But . . .
I was so cold. In early September, when everyone else was still wearing shorts, I was wearing my power undershirt under long sleeves and still shivering. I wasn’t sick, not with any contagious illness, and not with fever–my temperature was only 95-96 degrees. And then the headaches began.
Pain like the slash of a knife slipping, pain that made me want to hop up and down shrieking, except that it didn’t stop within a few seconds; it went on for hours, sometimes for two or three days straight, my whole head from the roof of my mouth up. No painkilling drug could dull it. I saw a doctor who prescribed a barbiturate, and that reduced the pain . . . and made me confused, forgetful, and clumsy. It also demanded sleep. My drawing class was in the evening, and I began to fall off my stool as I drowsed off while drawing. I also was taking Materials & Assembly, a class in which we looked at slides depicting building materials and methods while sitting in a dark room, and I repeatedly found that I was viewing strange images that didn’t relate to the lecture, then realized that my eyes were shut and I was dreaming the slides! One night, on my way home from studio, I looked up at the College of Fine Arts building against a sky of scudding gray clouds, and it seemed to grow taller and taller like the Christmas tree in The Nutcracker, and then I saw that the garbage can next to me was bigger than I was, and then I awoke in bed in my dorm room two hours later, wearing my coat and shoes under the covers.
Meanwhile, my architecture classmates were beginning to seem actively hostile. I’d never felt socially comfortable with them, but I was used to that, having been a misfit in school prior to college. There had been sporadic unpleasantness in the first year when I said too much (and it wasn’t that much) about my sex life and they gossiped and teased me about it forever afterward, but I’ve never understood teasing and thought maybe that was supposed to be friendly even though it felt mean. Anyway, in my third year, my studio supplies began to vanish when I wasn’t around. Somebody spilled soy sauce across my drawing and didn’t even leave an apology note, and when I asked around, everyone gave me a snippy attitude like I shouldn’t dare ask because it was obviously an accident and any competent person would just get on with her work. I asked people not to smoke in the studio (which was against the clearly posted university policy) and they started to make a point of blowing smoke toward me and sometimes left cigarette butts on my table. By the final week of the semester, I was putting everything possible into my locker every time I left the room . . . and one night I came into studio and discovered that someone had used my drawing board as a backdrop for spraying spray adhesive; the clean, smooth surface on which I needed to place my paper so I could run my T-square smoothly over it was now coated with tiny dots of goo that could not be removed. I don’t know why. I’ll never know why. They couldn’t possibly have felt threatened by me.
It was during that semester that I finally read The Fountainhead. This book by Ayn Rand had been recommended to me since seventh grade (it was one of the “classics” on the list from which we could choose for book reports) because it’s about an architect, so people assumed I would be interested. Something about it always turned me off. Then, in the summer of 1993, I made friends with a devout Objectivist, a follower of Rand’s principles. (Others on campus called them Randroids.) He gave me a copy of the book and told me how great it was, so I read it. I’ve never felt like reading it again, and it’s been a while, so I’m sure I’ve forgotten some details, but here’s the important part, in summary: Howard Roark, the architect, is a self-centered asshole. He thinks people ought to just shut up and live in the buildings he designs because he’s so fucking self-actualized that they ought to bow before his genius. That’s what being an architect, nay, being a person, is all about. Oh, and women like to be raped; it fulfills them. Well, one good thing I can say about The Fountainhead is that it kept my brain active with arguments so that it didn’t slide completely into the barbiturate slush! The other good thing is that it did, to some extent, explain what was with these architects around me, both the students and the professors–their attitudes toward art, self, career, and the meaning of life all made a little more sense after I read those 695 pages of ideological ranting in 9-point type. (In retrospect, that may help to explain the searing headaches.) I disagreed vehemently and felt all the more determined to be the one reasonable, pleasant, client-comforting architect in the world.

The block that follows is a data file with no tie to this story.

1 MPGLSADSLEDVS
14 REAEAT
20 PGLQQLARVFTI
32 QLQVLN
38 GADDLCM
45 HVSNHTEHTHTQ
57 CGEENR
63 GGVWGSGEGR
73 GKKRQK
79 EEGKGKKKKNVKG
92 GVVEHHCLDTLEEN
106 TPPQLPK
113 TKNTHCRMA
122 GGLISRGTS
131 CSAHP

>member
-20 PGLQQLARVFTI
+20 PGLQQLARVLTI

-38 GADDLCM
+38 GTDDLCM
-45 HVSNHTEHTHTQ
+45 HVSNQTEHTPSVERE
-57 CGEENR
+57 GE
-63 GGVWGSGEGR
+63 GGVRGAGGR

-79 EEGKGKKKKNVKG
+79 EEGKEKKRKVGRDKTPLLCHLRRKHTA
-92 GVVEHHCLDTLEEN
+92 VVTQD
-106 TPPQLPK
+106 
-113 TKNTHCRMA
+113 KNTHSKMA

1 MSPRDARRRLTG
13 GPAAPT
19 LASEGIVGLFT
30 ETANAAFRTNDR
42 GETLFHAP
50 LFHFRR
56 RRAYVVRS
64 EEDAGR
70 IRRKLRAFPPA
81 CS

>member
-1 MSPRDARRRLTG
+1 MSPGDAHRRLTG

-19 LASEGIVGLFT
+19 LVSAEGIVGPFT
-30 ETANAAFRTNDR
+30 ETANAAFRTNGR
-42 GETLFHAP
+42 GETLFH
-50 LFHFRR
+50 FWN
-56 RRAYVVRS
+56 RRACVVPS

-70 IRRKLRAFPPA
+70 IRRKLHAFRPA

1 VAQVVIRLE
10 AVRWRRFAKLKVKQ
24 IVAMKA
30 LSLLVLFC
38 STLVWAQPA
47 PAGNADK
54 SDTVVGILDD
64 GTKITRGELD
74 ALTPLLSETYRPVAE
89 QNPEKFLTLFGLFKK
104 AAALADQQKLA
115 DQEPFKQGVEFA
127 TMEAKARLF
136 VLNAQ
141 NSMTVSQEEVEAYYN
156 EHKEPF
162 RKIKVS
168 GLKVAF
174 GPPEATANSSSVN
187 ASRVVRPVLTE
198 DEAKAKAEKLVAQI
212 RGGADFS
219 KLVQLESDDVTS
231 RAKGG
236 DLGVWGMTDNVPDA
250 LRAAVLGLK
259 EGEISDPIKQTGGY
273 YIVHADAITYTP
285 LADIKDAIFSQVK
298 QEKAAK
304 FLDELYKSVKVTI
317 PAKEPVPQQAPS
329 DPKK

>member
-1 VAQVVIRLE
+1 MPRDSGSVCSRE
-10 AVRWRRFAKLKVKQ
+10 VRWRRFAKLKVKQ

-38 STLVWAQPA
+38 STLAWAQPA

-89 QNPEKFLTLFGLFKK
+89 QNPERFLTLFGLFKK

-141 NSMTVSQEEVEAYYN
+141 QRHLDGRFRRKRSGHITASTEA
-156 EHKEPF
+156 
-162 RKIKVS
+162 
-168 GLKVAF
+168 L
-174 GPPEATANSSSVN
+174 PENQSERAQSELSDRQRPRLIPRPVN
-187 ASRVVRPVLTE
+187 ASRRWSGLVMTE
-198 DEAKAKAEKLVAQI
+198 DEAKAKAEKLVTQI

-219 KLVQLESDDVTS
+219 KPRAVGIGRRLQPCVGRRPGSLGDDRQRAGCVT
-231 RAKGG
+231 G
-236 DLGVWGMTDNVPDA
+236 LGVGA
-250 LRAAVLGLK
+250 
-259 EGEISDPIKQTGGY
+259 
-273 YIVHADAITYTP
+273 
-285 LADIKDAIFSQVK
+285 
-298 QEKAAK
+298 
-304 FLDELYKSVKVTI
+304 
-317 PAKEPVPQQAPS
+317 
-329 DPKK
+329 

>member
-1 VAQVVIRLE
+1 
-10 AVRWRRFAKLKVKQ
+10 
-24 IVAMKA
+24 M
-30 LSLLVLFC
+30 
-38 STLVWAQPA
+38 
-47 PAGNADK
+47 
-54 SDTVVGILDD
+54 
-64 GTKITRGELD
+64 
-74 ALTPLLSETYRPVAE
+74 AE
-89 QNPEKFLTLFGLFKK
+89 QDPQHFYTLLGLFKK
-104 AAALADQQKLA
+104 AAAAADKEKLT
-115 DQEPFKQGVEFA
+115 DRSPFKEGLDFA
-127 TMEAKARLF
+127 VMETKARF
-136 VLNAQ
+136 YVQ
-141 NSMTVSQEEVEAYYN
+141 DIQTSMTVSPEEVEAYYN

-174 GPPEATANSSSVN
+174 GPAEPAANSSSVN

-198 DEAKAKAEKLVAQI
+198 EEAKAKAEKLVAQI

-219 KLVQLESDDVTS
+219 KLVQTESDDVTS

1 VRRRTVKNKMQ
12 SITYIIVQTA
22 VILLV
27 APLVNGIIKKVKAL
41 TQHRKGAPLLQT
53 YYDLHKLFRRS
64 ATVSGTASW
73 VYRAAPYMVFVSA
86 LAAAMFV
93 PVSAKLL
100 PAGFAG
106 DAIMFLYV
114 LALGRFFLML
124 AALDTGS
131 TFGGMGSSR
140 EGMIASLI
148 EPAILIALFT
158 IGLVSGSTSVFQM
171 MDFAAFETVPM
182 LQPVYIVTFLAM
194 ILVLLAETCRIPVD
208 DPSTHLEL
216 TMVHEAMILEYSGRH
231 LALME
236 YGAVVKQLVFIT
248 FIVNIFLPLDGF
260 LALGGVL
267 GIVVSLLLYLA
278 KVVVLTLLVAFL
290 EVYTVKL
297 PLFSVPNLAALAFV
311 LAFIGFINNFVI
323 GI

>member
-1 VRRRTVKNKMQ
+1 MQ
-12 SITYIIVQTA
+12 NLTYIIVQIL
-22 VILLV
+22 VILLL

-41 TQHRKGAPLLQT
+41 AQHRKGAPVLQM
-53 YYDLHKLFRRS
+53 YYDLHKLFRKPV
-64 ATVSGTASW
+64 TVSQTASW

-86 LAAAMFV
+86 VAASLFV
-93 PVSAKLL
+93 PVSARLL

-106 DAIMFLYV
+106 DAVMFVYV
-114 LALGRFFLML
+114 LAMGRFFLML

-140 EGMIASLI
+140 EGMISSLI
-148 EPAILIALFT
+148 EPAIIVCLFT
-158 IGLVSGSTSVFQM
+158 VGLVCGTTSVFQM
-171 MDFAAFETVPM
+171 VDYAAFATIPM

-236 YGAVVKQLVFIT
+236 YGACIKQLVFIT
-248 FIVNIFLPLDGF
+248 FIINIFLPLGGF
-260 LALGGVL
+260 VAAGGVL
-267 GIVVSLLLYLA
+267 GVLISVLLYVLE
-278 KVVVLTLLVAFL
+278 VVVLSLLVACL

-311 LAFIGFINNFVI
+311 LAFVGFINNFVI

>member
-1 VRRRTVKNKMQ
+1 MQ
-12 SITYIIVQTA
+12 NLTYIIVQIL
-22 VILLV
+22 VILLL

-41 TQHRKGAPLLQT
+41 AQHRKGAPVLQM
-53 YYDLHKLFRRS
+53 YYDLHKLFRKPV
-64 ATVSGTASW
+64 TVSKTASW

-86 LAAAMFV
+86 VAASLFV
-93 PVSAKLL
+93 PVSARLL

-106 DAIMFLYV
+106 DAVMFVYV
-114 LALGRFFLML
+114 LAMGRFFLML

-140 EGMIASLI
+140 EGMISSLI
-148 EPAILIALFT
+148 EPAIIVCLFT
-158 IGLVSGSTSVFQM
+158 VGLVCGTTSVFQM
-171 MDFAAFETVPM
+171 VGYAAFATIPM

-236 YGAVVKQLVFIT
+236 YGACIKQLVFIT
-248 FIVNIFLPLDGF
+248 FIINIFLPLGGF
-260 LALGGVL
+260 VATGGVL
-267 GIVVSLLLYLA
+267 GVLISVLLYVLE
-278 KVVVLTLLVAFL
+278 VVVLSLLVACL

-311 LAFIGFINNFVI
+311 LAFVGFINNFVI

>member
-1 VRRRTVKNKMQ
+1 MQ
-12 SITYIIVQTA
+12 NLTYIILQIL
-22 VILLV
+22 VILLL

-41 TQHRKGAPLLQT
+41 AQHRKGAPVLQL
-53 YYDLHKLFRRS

But then it was time for my mid-semester conference with my studio professor.
This conference was held just outside the studio, in the third-floor corridor of Margaret Morrison Hall, which has huge windows with deep sills. We sat facing each other on one of these sills. It was a warm, sunny, bright-blue October day, so the screenless window was open, letting in a pleasant breeze. My professor said, in the gentlest and most diplomatic way possible, that she had enjoyed getting to know me these last few weeks and didn’t want me to think that what she was about to say was based only on her opinion or on my most recent work, but
—thud. I felt a tremor inside me, as if a big rock had been dropped somewhere nearby.